Accordingly, it is an object of the present invention to provide an air conditioner for attachment to and use on an enclosure box. It is an important object of the present invention to provide such an air conditioner having a complete and improved refrigeration chassis inside of a relatively easily removable exterior cabinet structure and providing an improved level of reliability in the refrigeration system as well as providing improved accessibility to the components of the refrigeration system for service of the system.
It is another object of the present invention to provide an air conditioner for cooling the interior of a control enclosure box in an industrial environment.
Another object of the present invention is to provide an air conditioner having a plenum for drawing hot air through a variety of outlets from an enclosure box.
Yet another object of the present invention is to provide an air conditioner having a non-obstructable outlet from the top of the air conditioner cabinet, for cooling an enclosure box.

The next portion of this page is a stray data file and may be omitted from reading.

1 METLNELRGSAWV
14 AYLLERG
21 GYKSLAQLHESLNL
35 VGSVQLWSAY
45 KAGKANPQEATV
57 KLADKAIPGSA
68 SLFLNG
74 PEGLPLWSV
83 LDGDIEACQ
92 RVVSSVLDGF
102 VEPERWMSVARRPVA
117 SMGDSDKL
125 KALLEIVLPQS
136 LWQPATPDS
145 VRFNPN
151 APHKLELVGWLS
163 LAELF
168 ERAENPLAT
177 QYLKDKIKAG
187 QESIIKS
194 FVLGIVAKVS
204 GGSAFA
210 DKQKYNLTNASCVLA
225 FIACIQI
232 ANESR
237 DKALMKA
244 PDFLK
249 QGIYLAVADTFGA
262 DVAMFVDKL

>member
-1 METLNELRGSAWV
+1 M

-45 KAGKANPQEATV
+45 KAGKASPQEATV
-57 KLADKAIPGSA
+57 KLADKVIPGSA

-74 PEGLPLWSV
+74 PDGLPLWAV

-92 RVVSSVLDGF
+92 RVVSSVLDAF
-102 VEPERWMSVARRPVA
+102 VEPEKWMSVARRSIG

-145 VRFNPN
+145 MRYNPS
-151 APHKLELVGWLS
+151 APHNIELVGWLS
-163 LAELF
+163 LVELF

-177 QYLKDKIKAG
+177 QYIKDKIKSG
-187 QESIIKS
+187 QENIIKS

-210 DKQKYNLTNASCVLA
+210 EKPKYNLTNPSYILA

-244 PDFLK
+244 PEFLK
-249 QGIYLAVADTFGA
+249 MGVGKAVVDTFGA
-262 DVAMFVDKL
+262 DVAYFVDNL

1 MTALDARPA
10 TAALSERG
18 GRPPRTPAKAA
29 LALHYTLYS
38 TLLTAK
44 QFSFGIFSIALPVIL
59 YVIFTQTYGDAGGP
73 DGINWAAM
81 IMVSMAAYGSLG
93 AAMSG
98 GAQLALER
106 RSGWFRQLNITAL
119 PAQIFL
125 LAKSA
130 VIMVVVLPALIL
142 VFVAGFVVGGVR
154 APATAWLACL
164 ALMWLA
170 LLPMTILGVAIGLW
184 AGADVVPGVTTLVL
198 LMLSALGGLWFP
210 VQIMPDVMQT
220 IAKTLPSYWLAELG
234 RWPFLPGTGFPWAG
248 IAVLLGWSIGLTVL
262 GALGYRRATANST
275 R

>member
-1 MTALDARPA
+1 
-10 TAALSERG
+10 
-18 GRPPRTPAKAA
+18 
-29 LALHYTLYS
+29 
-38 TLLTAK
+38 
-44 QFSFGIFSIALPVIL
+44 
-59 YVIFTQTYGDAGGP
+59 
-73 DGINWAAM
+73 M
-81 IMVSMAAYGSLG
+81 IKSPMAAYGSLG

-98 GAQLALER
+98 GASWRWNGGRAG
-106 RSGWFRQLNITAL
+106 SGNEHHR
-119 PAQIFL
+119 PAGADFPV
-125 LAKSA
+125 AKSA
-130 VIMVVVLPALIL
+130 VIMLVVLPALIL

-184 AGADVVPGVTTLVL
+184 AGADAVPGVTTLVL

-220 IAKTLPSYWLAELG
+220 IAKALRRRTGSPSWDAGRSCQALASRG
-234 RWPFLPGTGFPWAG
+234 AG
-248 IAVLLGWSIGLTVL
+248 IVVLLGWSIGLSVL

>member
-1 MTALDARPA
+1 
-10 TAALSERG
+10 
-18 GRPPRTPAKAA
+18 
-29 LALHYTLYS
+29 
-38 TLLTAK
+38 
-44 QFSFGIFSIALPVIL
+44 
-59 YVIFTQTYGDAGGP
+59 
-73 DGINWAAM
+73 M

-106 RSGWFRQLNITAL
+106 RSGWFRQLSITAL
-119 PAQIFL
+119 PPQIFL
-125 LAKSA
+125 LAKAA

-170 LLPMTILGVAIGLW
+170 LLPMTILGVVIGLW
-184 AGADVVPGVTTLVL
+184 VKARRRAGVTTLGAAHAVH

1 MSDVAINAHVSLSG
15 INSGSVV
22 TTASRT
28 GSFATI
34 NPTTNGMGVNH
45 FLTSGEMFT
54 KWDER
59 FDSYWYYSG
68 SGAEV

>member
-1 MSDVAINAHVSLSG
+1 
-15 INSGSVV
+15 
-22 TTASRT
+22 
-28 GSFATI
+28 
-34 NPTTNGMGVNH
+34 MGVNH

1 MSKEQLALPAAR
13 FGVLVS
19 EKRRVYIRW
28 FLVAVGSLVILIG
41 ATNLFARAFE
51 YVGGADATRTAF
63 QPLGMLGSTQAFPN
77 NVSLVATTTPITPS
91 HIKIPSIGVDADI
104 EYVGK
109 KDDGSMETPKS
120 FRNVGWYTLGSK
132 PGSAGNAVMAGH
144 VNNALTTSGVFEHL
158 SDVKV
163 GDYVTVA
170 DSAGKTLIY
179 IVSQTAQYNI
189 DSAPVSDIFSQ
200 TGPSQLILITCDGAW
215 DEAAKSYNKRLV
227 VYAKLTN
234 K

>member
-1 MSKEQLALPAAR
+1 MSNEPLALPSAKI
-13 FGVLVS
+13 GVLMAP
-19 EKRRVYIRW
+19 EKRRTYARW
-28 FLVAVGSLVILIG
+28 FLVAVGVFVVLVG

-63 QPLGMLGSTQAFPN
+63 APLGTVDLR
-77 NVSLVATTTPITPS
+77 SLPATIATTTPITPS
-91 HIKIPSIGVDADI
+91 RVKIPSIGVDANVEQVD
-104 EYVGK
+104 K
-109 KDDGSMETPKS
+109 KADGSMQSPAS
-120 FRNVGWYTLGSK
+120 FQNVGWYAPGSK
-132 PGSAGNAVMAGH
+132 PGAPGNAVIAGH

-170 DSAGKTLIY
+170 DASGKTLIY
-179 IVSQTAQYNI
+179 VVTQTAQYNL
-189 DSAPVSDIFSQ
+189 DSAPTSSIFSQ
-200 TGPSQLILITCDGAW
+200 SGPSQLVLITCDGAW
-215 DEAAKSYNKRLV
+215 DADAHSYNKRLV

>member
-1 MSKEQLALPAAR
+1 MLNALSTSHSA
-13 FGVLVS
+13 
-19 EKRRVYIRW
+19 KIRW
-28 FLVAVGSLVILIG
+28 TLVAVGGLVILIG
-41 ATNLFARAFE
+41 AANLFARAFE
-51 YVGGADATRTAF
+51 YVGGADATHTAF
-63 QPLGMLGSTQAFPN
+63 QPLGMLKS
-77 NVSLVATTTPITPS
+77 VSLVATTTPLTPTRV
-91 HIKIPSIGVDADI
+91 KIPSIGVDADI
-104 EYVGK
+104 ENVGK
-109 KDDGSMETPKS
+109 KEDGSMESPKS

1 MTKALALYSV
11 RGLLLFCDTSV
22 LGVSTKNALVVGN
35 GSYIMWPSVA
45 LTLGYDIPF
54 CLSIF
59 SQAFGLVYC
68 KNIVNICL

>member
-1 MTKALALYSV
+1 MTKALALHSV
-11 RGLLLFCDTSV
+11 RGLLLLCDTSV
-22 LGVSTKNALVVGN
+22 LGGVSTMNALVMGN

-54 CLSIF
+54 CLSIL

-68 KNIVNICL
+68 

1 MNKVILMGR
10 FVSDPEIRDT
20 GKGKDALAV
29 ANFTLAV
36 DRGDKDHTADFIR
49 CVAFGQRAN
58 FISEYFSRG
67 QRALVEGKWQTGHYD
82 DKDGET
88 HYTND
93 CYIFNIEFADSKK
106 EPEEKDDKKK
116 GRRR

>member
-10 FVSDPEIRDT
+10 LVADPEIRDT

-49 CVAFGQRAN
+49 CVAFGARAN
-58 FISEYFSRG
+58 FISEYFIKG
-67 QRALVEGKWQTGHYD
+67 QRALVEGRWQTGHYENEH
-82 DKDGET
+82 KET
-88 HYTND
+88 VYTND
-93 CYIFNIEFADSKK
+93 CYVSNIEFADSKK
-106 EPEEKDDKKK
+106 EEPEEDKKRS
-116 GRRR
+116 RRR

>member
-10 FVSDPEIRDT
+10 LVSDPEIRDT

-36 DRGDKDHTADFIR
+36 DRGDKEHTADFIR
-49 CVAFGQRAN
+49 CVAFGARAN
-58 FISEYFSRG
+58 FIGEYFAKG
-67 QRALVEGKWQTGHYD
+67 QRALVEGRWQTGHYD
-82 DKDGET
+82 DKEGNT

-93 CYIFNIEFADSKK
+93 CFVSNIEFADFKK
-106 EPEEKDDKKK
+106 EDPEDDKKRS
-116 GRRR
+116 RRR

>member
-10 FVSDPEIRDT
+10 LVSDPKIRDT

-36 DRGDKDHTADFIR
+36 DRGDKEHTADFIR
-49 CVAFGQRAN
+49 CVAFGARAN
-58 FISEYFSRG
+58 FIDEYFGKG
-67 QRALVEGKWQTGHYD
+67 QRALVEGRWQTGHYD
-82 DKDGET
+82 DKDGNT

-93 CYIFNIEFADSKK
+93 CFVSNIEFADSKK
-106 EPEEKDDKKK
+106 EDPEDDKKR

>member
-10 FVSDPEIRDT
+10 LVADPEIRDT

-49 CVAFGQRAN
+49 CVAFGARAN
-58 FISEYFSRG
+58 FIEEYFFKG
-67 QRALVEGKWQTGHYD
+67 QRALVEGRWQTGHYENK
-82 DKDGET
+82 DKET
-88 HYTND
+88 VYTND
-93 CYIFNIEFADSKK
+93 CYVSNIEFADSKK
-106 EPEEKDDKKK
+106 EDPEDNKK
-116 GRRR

A further object of the present invention is to provide an enclosure box air conditioner having a filter holder and condenser inlet enabling double usage of a single air filter.
In accordance with this invention, an air conditioner is provided having a cabinet wrap attachable to the wall of the enclosure box, and an operable refrigeration system within the cabinet wrap, distinct features of the present invention including a complete refrigeration chassis on a L-shaped frame mounted in the cabinet, an inlet plenum on the back side of the air conditioner, a screen covered exhaust plenum on the top of the air conditioner and a condenser air filter holder which will functionally hold an air filter in either first or second positions enabling double usage of a single filter.
FIG. 1 is an elevational cross sectional view of the preferred embodiment of an air conditioner provided in accordance with the present invention showing the air conditioner mounted on the wall of an enclosure box;